Saturday, March 21, 2015

Rubber Bands and Melted Butter

I have been thinking about rubber bands and melted butter. 

I started thinking about rubber bands when my dad told me, “I am cleaning out my file cabinets, and I need heavy-duty rubber bands.  You can’t buy heavy-duty rubber bands in this town.”  Dad lives in Tucumcari (New Mexico) with 5,362 other people.  Tucumcari is not to be confused with Tumacacori (Arizona), population 393.

Many people do confuse Tucumcari with Tumacacori.  I know this because a man, having learned that my dad lives in Tucumcari, told me that he’d visited the National Historical Park there.  I told him that I was pretty sure that Tucumcari didn’t have a national historical park.  He said I was wrong because he clearly remembered going to the hot springs there. 

I asked my dad if a national historical park and a hot springs I didn’t know about had sprung up in Tucumcari.  He said, “No.”

Then he told me about Tumacacori because several people over the years have tried to convince him that Tucumcari had a national historical park and a hot springs.  My dad is pretty stubborn, so you just as well forget about trying to convince him that he that he’s somehow overlooked a national park and a hot springs in a town of 5,363 where he’s lived for forty years.

So that springs me back to where I started: rubber bands.

I thought I would try to be a dutiful daughter and Amazon dad some rubber bands.  (I may be the first person to verbify Amazon.)  So I searched Amazon for rubber bands. 

Good grief!  I had no idea that rubber-band-buying was so complicated.  Postal-approved rubber bands are #64.  Did Dad need his rubber bands to be approved by the post office?

The most popular rubber bands are #19 and 33.  I was pretty sure that Dad didn’t give two hoots in hell about whether his rubber bands were popular.

I discovered that regular rubber bands come in sizes ranging from 7/8 X 1/16 inch to 7 X 5/8 inches.  That doesn’t include 112-inch-long rubber bands for bundling pallets.  I didn’t even know that people bundled pallets with rubber bands.  I can’t imagine why anyone would want to.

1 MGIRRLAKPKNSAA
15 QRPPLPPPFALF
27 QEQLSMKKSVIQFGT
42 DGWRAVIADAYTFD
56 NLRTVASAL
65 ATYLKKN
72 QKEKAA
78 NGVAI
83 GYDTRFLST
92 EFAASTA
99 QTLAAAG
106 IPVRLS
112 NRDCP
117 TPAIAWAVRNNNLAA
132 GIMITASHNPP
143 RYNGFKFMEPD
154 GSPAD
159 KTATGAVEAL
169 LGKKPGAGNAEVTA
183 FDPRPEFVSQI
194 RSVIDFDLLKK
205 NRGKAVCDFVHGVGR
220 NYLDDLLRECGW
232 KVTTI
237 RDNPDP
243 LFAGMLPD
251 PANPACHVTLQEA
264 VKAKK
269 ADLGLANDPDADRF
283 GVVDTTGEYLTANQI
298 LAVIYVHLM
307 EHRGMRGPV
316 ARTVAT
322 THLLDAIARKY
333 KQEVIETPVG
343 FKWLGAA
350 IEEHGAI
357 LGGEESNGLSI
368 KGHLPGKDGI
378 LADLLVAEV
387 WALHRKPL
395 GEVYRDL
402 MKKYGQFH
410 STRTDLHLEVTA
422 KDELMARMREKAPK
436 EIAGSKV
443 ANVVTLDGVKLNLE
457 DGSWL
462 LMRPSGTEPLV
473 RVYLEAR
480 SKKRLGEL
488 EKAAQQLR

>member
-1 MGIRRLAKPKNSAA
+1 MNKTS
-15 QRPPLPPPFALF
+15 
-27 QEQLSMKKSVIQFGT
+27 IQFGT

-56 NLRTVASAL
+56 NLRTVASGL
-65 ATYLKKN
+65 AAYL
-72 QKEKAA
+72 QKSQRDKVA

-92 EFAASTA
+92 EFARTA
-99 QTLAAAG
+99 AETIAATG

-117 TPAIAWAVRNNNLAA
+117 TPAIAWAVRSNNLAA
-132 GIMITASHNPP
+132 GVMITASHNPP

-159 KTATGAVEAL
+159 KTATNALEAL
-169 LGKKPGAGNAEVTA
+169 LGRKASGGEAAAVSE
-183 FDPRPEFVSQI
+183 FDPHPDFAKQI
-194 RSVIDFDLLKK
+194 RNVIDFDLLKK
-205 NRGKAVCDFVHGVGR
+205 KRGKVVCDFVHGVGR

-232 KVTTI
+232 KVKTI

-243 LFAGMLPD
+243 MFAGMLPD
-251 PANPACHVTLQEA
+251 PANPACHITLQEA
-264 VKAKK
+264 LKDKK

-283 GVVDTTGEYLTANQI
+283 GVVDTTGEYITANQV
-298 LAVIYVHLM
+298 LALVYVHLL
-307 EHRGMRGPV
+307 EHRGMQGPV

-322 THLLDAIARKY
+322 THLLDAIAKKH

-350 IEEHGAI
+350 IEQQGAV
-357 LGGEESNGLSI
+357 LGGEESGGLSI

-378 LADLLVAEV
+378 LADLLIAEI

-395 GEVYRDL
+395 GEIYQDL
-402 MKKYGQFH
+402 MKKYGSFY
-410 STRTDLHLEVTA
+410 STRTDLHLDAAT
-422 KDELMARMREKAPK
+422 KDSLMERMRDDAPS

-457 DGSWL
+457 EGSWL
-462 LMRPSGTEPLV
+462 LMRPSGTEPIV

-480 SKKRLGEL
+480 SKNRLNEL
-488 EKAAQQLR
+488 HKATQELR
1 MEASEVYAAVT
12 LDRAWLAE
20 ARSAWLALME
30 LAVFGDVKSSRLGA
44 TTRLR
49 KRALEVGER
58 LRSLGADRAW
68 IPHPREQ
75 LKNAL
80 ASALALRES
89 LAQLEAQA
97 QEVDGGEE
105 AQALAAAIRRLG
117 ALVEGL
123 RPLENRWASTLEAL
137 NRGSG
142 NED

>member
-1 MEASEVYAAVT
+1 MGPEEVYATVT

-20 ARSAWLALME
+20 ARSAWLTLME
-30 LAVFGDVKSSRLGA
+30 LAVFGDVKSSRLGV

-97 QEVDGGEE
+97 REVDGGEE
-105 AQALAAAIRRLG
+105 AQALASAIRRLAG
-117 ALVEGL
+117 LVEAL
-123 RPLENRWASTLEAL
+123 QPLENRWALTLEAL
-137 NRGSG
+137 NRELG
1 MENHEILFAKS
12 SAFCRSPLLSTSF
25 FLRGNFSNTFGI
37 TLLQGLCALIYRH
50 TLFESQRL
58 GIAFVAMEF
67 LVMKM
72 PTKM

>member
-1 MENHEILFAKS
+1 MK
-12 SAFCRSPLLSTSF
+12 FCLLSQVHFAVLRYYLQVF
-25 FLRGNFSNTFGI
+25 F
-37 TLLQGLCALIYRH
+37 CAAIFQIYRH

I learned that you can buy rubber bands that are latex-free.   You can buy them in an assortment of primary colors.  You can buy them in small packages of a dozen or in big boxes of thousands.  You can buy them in handy Kleenex-type boxes so they pop out one after the other. 
Best of all, you can buy them in balls.  I’ve always wanted a ball of rubber bands.  I thought about Amazoning myself one just for the fun of it. 

I wondered whether the guy whose job is making rubber band balls would be 1) a fun guy to hang out with or 2) really, really anal. 
I learned that people do strange things with rubber bands, like Joel Waul, who holds the world's record for the largest ball of rubber bands: an 8-foot-tall, four-and-a-half-ton ball of 700,000 rubber bands.  He sold it to Ripley's Believe It or Not for a ton of money.  Believe it or not.
Some other things people do with rubber bands are even stranger. 

I had forgotten that my home of Hot Springs, Arkansas is home to Alliance Rubber Company (ARC), which makes rubber bands, but I was reminded of it as I was googling.  I learned that ARC is third-generation family-owned and the current owner is a woman.  I learned that ARC was one of two companies to win the US Department of Commerce’s Excellence in Innovation Award recently, and they are civic minded.  They ask people to Buy American by spending one additional dollar per day on American-made goods.  Maybe on their rubber bands.

I learned that ARC makes ergonomically-correct rubber bands.  I never knew that rubber bands could be ergonomically incorrect.

The only picture of the owner of ARC showed her sitting at a table in Nova Scotia with a live lobster. She was pointing to the big rubber bands on its claws.  She said the lobster was one of her favorite customers, Lawrence the Lobster. 

I’d bet five bucks that Lawrence the Lobster wouldn’t return the warm sentiment.  I’m pretty sure that if he could get loose from her rubber bands, he’d pinch her all the way from Nova Scotia to Tucumcari, where she ought to be civic-minded enough to send a ball of rubber bands since you can’t buy them there.  Or maybe he would pinch her all the way to Tumacacori, where she could visit the National Historic Park and treat him to a dip in the hot springs.  And then some melted butter.

1 comment:

  1. I skimmed an article in the Hot Springs Village Voice just a day or two ago that caused me to come back here for another look. It was about the rubber company. When I saw the article, I remembered the photo of the woman with rubber bands wrapped around her face and head. And I wondered whether rubber bands really can be ergonomically correct if used in the way she used them.